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Implementing a replay system in Unity and how I'd do it differently next time

Due to the fact that certain aspects of Unity are non deterministic, building a replay system that only saves the game's input took a little bit of effort. Find out how to get around Unity's non deterministic systems for efficient replays.

While working on Sportsball I decided it would be a great feature to be able to show replays of matches. The instant replay feature is pretty popular not only in sports, but also competitive video games like Towerfall. Even 0Space has it, although by playing that game I realized that it’s very easy to make a replay system that doesn’t actually work. Although hilarious on occasion, as a player, I want to make sure you can show the world that amazing box pivot score I did to take the game at the last moment. Here’s how I went about implementing a deterministic replay solution in Unity version 4.2 and 4.3, requiring only recording and replaying the player’s inputs.


Since I’ve never implemented a replay system before, and it’s something that many games have done, I figured I’d learn from past examples. My main source of information came from this Gamasutra article. It gave me a good overview of the two main approaches to building a replay system: saved state and deterministic.

Saved state - Save the (important) data of all objects each frame. Replays are played back by restoring the state (of variables) of recorded objects.


  • Easily jump to any point of a replay


  • Large file size

Deterministic - You save only the initial state of all objects, then player inputs each frame. Replays are played back by restoring the state of the game’s input each frame.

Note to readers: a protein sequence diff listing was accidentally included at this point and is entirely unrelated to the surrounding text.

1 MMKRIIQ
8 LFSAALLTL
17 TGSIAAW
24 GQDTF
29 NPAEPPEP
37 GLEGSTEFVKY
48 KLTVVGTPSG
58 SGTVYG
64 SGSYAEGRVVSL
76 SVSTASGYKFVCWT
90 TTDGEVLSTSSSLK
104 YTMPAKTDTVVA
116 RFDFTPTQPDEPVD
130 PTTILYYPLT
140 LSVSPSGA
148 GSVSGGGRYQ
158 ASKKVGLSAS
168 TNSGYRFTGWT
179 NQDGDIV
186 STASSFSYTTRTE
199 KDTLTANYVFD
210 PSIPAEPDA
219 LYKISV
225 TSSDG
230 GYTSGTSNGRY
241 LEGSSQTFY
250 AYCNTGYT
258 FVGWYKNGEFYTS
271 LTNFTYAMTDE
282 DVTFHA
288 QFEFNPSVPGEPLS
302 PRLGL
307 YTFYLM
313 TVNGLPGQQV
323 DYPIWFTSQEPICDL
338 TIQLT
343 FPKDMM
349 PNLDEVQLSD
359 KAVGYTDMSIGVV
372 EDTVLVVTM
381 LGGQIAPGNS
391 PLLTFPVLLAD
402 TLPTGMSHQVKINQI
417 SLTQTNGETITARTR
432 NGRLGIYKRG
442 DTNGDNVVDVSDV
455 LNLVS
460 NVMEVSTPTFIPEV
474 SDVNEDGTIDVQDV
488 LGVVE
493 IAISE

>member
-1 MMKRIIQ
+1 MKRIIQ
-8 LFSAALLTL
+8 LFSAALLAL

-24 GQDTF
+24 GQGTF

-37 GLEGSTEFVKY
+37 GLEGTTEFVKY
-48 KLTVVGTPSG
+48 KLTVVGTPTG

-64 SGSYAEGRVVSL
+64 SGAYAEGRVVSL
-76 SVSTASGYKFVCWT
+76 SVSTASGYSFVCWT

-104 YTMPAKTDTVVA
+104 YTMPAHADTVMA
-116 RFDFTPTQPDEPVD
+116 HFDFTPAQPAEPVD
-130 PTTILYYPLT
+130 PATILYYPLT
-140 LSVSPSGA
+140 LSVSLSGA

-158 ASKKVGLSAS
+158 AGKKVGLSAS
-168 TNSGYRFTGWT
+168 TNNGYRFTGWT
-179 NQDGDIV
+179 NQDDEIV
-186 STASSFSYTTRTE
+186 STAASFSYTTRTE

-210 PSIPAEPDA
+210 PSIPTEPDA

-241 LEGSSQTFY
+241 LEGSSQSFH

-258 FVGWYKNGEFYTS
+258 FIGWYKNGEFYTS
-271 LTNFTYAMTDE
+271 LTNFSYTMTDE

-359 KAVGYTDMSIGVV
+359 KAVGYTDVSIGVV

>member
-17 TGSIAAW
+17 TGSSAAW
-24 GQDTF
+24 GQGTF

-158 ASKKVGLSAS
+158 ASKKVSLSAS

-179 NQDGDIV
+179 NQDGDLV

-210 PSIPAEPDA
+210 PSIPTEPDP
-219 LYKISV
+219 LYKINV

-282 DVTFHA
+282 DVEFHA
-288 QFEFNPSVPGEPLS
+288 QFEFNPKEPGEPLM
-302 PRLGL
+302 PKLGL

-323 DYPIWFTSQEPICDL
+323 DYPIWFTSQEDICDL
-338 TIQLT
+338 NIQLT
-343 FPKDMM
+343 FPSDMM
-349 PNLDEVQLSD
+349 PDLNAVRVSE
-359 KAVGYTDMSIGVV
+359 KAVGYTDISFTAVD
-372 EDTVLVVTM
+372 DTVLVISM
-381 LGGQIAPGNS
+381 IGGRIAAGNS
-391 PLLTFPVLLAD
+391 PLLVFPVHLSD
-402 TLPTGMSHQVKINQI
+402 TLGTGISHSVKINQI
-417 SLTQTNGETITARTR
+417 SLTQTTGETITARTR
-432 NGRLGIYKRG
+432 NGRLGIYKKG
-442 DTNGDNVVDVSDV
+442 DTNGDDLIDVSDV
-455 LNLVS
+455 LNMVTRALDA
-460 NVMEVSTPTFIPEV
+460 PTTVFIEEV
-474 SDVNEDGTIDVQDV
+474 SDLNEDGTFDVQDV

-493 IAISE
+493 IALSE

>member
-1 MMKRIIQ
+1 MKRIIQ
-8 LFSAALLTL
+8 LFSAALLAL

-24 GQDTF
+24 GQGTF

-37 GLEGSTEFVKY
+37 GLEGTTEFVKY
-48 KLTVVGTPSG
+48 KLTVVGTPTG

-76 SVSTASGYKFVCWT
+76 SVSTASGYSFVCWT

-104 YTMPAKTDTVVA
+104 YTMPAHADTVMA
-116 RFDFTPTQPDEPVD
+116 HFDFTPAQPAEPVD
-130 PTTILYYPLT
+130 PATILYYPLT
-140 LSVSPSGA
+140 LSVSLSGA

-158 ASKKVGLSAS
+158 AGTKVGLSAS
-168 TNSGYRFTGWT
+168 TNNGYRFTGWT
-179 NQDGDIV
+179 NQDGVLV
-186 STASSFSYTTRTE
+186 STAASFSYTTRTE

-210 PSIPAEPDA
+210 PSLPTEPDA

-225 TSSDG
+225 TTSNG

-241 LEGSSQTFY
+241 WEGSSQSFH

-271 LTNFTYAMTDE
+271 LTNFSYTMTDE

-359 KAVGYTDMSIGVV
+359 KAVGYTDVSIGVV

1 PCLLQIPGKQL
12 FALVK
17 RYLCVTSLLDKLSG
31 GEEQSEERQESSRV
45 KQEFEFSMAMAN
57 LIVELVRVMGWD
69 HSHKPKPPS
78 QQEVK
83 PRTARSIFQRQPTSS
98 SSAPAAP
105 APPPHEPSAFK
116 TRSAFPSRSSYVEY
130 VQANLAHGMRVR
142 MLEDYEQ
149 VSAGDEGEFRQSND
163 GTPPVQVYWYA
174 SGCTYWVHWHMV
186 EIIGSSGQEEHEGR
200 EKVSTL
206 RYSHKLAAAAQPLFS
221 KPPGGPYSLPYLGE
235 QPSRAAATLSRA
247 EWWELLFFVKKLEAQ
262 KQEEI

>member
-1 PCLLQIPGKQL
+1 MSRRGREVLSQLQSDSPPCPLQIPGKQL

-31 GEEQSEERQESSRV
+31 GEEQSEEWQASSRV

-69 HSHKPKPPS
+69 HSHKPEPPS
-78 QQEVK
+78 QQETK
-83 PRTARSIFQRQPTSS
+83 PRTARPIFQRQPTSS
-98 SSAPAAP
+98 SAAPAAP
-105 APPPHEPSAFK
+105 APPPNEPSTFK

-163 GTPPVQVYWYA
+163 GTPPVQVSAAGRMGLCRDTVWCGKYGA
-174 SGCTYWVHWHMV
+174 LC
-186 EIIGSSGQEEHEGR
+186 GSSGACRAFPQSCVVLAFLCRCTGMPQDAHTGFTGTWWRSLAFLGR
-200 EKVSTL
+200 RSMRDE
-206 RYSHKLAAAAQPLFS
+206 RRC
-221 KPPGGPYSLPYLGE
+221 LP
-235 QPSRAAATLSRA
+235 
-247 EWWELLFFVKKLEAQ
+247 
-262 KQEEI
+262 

• Incredibly small amount of memory usage.

  • Required for certain types of online implementation.


  • Requires the simulation to occur perfectly every time.

  • Changes in your game will break previous replays.

I decided to go with a deterministic solution as I was planning on targeting consoles with Sportsball (with us eventually settling on the Wii U, which has 1GB of memory available). Later on I watched a talk by Jonathan Blow, discussing the time rewinding mechanic in Braid. To my surprise, he implemented a saved state approach. I figured that would be far more challenging due to the fact that the game could record hours of gameplay on an XBox 360. He decided to embrace the challenge of optimizing the data saved, instead of fighting with maintaining a deterministic game. This was also the approach of The Bridge as I learned after talking with its developer Ty Taylor. The systems they implemented were great, but not ideal for Sportsball. With up to 80 objects being recorded each frame, it may have been a larger challenge optimizing that aspect of the system. You’ll have to make a call for your own game.

I also want to note that the Unity asset store has EZ Replay Manager for saving replays. After using their demo, I didn’t like that the game appeared to play back in a lower framerate. Maybe I could have gotten the replays running at 60FPS with enough effort. But, I decided to create my own because I was interested in learning the system inside and out.



For the most part, making a deterministic game shouldn’t be too difficult these days. With the IEEE standard for floating point numbers, you can (mostly) ensure that even with floats your simulation will run the same on a single machine. But, in short, you need to make sure that with a given set of inputs, your simulation will do the exact same thing every time you run it. Unfortunately, Unity has some issues doing this out of the box.

Random.Range(): This function is great in that every time you run your game, it will give you a different random number. But, that’s not what we want. I need to ensure that a random number I pick will be the same random number each time. Unity has a Random.seed variable, which will ensure it uses the same seed for calculating a random number. But, even this wasn’t enough for me. I discovered that if multiple objects accessed Random.Range() with a seed set at the beginning, those future random numbers were not guaranteed to be deterministic. So I made a more brute force approach. I created a public static function that allowed me to get a deterministic random number: